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Fractured Bedrock Hydrogeologic Characterization Using Digital Rock Physics

Abstract

Bedrock groundwater systems in mountains are critical water resources, yet they are poorly understood. In part, this is due to sparse data on complex flowpaths. Mountainous environments are typically characterized by fractured and variably weathered bedrock with complex pore networks. The extent to which flow is partitioned between fractures in the bedrock, and rock matrix remains challenging to assess quantitatively. In this study, we use novel quantitative micro Computed Tomography (CT) to characterize the density, porosity, pore structure, and permeability of fractured argillaceous bedrock core from a forested montane hydrologic monitoring site.

By CT scanning a rock core, digital representations of the sample can be captured, and used to create digital rock physics models. One advantage of rock physics models is the ability to work with intact scanned cores. Most lab equipment for porosity and permeability testing cannot handle rocks larger than a few centimetres. By working with larger rock physics models, we are more likely to capture a representative elementary volume (REV) to be used in our analysis.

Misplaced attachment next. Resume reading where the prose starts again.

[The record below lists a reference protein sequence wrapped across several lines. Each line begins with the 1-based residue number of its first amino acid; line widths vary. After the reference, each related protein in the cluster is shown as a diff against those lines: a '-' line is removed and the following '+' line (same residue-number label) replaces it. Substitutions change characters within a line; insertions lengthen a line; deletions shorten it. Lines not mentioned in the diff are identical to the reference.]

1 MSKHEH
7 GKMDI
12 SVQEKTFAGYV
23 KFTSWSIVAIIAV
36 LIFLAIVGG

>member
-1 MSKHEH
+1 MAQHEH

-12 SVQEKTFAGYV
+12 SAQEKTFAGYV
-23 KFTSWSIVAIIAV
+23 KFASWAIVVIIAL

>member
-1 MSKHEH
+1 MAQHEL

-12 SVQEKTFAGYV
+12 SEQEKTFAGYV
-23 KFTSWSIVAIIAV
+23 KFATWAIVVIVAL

Density models can be created by scanning alongside objects of known density. Using these objects for calibration, CT attenuation can be converted to density at each voxel (3D pixel). A porosity model can be created by using an inverse relationship to density for each voxel. Effective medium theory is then used to create a velocity model of the rock. We used a finite difference method simulation to solve the wave equation at each node through the model of the fractured sample and computed wave-speeds. Fluid flow can also be simulated through the CT based models. Fluid flow modeling can quantify water flux partitioning between fractures and the rock matrix.

We compare the digital rock physics models to laboratory measurements of density, velocity, porosity and pore structure. Pore information has been evaluated with helium pycnometry, mercury intrusion porosimetry, and laboratory nuclear magnetic resonance. Fluid flow simulations, porosity, and velocity data are compared to field scale measurements at our intensive monitoring site to improve understanding of fluid pathways at the hillslope and catchment scale.